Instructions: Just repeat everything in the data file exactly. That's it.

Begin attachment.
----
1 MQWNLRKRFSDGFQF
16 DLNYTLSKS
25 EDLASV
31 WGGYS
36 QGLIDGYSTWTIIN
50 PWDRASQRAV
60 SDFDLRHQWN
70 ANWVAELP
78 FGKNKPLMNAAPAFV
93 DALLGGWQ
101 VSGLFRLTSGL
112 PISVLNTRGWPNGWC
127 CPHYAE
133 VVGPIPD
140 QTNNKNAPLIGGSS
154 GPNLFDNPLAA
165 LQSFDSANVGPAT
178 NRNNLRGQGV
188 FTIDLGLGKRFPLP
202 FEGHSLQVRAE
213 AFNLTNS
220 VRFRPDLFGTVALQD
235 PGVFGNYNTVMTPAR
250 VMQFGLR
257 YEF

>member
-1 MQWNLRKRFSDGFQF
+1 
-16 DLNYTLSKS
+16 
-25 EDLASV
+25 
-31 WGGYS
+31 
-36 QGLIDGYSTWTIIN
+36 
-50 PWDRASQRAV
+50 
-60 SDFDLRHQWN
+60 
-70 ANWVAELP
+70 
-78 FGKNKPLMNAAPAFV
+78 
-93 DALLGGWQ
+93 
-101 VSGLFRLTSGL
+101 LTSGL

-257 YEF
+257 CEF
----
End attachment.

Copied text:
1 MQWNLRKRFSDGFQF
16 DLNYTLSKS
25 EDLASV
31 WGGYS
36 QGLIDGYSTWTIIN
50 PWDRASQRAV
60 SDFDLRHQWN
70 ANWVAELP
78 FGKNKPLMNAAPAFV
93 DALLGGWQ
101 VSGLFRLTSGL
112 PISVLNTRGWPNGWC
127 CPHYAE
133 VVGPIPD
140 QTNNKNAPLIGGSS
154 GPNLFDNPLAA
165 LQSFDSANVGPAT
178 NRNNLRGQGV
188 FTIDLGLGKRFPLP
202 FEGHSLQVRAE
213 AFNLTNS
220 VRFRPDLFGTVALQD
235 PGVFGNYNTVMTPAR
250 VMQFGLR
257 YEF

>member
-1 MQWNLRKRFSDGFQF
+1 
-16 DLNYTLSKS
+16 
-25 EDLASV
+25 
-31 WGGYS
+31 
-36 QGLIDGYSTWTIIN
+36 
-50 PWDRASQRAV
+50 
-60 SDFDLRHQWN
+60 
-70 ANWVAELP
+70 
-78 FGKNKPLMNAAPAFV
+78 
-93 DALLGGWQ
+93 
-101 VSGLFRLTSGL
+101 LTSGL

-257 YEF
+257 CEF